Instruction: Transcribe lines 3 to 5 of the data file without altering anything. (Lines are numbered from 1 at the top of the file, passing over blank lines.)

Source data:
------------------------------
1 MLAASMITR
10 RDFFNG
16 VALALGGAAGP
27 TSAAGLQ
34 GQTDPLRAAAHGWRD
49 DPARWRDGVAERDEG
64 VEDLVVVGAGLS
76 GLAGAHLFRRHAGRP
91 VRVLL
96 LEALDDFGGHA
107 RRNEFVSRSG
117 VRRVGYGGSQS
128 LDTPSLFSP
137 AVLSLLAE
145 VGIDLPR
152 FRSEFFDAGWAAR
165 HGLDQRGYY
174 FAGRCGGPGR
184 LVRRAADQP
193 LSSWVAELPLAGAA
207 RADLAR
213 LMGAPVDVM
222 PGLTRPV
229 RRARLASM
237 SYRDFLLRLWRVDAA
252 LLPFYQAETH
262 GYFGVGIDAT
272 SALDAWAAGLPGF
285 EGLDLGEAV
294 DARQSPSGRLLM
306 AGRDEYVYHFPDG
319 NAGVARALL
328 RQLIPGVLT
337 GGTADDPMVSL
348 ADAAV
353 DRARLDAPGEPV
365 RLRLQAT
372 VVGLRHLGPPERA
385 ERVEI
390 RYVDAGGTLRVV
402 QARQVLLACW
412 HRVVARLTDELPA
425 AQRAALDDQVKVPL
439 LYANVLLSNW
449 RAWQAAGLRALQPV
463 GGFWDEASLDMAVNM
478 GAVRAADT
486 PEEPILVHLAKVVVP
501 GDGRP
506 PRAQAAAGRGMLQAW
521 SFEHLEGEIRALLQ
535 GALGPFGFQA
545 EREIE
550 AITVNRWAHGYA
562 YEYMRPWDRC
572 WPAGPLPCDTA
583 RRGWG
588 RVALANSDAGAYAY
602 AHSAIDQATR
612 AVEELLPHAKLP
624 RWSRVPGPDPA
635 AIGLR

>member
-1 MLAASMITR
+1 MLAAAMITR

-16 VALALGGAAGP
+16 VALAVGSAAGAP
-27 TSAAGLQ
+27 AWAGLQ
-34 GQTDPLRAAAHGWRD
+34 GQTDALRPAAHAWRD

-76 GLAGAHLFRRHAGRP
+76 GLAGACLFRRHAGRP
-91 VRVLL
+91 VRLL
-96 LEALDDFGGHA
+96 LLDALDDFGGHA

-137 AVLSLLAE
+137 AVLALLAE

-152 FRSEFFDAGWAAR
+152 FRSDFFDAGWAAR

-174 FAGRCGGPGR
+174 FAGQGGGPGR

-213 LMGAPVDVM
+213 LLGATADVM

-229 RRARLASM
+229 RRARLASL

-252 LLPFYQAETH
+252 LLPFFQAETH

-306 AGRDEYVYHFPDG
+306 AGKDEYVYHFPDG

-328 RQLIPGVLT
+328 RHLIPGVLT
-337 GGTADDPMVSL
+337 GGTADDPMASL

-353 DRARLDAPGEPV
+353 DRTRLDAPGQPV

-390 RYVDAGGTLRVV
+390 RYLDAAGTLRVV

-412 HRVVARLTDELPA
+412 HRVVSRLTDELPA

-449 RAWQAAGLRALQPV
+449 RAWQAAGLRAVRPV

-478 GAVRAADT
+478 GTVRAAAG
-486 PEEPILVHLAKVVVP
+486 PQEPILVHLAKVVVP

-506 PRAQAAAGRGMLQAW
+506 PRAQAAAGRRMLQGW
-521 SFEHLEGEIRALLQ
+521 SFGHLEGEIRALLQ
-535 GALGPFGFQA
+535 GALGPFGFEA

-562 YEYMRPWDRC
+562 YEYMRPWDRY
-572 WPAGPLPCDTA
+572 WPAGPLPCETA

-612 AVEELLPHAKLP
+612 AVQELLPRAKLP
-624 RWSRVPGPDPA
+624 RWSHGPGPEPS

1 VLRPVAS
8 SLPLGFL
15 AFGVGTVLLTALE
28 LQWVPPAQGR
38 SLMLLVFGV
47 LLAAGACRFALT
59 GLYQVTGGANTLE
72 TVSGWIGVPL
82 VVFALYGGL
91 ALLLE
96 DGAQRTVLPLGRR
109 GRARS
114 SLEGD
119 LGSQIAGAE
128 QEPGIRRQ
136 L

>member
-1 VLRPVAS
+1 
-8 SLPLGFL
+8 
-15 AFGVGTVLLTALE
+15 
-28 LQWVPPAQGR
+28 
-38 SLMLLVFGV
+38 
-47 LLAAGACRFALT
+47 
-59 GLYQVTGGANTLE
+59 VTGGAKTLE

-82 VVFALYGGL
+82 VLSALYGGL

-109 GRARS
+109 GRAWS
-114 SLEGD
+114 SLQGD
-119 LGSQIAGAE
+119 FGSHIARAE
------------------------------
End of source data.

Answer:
16 VALALGGAAGP
27 TSAAGLQ
34 GQTDPLRAAAHGWRD